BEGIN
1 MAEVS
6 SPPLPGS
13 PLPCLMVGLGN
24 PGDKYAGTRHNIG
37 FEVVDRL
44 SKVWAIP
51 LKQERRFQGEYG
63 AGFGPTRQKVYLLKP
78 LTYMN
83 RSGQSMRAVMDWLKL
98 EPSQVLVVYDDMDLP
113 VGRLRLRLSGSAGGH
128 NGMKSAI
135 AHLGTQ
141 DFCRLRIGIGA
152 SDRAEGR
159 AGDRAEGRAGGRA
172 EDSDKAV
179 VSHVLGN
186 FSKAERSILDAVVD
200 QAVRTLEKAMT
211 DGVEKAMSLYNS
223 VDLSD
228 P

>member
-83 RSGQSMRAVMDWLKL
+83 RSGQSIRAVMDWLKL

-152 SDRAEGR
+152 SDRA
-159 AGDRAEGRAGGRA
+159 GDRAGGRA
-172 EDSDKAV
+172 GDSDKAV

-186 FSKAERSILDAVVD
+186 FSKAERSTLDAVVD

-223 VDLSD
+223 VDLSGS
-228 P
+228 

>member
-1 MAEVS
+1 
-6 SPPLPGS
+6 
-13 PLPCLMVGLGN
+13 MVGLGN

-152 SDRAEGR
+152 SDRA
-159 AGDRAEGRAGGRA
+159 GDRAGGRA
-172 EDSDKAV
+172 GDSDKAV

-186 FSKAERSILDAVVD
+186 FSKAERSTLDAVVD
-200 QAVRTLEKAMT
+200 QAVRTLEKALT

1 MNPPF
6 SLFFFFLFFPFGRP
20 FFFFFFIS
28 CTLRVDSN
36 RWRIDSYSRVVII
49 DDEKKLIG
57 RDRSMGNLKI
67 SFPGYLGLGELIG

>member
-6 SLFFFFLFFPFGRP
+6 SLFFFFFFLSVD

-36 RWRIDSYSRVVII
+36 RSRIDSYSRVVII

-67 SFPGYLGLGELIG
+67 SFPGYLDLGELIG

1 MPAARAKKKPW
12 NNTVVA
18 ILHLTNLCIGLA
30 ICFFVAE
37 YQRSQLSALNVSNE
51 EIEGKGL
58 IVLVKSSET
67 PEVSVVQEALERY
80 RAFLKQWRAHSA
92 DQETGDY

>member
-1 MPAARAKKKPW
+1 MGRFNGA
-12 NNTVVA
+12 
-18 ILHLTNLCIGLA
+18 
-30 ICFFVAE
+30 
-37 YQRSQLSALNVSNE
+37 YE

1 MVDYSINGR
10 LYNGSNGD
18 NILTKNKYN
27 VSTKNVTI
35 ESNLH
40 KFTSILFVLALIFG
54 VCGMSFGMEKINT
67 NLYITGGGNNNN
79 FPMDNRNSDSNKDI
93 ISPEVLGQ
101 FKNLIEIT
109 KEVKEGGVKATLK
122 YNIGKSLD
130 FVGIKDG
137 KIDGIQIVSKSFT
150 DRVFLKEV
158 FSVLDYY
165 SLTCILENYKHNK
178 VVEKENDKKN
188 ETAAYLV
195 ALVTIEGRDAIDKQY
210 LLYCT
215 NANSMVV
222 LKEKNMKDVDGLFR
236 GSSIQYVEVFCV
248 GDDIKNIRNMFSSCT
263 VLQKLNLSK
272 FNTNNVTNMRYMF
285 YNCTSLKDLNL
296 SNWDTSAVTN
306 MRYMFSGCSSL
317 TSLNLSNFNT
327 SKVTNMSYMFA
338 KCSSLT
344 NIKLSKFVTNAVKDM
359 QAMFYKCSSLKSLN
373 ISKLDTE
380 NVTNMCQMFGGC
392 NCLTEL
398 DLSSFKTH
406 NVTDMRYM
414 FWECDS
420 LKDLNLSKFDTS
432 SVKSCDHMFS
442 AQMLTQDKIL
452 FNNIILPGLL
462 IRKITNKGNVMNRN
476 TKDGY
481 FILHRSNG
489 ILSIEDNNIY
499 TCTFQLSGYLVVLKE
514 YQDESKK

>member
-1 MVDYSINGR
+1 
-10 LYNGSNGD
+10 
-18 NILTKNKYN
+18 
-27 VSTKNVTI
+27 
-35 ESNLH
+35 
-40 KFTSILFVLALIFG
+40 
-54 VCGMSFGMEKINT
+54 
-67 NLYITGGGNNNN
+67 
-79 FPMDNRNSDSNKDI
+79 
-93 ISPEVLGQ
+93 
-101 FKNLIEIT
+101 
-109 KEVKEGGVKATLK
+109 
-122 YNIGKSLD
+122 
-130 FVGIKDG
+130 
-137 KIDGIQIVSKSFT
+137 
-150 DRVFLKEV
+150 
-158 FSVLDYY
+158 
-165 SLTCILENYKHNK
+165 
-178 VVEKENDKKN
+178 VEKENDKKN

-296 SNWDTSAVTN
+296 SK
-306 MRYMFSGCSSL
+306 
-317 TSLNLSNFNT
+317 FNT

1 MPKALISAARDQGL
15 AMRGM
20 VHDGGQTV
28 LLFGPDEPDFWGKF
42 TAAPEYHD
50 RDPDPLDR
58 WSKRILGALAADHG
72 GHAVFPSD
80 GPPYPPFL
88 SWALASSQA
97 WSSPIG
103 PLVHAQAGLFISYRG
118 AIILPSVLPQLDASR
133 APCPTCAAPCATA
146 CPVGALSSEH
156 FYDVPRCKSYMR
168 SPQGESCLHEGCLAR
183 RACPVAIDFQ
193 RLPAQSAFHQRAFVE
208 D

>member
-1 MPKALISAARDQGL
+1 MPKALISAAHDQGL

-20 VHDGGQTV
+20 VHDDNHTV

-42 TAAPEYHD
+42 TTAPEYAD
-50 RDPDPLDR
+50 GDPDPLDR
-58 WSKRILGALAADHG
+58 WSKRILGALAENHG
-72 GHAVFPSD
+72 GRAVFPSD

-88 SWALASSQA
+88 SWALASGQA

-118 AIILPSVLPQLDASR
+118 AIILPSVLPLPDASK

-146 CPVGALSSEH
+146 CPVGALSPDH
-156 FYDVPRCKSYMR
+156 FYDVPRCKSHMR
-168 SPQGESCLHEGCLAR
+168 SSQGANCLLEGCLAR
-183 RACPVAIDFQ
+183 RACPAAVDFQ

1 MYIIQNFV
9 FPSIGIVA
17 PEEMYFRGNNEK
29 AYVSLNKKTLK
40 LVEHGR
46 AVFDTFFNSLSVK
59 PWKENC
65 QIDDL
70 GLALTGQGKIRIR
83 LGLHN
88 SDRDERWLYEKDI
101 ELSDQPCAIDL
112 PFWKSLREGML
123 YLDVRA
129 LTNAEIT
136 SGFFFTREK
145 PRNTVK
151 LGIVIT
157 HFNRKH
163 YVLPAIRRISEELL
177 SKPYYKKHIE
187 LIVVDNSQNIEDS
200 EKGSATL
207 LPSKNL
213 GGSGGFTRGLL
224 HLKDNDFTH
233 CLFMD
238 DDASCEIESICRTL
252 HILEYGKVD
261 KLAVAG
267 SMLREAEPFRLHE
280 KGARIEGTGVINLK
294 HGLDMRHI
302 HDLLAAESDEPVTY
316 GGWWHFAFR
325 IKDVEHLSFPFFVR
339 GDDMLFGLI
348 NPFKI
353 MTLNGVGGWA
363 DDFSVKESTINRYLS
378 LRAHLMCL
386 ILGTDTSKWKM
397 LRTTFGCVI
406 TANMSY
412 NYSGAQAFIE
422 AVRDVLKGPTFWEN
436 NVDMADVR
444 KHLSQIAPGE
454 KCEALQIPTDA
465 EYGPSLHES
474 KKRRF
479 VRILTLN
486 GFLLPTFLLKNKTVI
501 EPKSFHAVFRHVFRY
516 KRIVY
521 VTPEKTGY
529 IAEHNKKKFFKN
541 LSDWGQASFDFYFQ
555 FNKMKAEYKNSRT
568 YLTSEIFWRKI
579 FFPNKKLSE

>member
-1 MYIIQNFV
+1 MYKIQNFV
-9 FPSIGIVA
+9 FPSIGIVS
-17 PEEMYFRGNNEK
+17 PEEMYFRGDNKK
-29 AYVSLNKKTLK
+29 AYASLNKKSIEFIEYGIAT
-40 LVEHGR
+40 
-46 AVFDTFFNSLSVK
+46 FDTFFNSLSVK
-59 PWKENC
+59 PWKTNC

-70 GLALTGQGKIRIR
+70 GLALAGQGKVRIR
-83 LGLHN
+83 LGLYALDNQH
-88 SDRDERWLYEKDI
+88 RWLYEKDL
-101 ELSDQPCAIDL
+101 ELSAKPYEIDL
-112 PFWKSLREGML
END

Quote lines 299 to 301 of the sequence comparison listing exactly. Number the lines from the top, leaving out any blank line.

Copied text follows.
-9 FPSIGIVA
+9 FPSIGIVS
-17 PEEMYFRGNNEK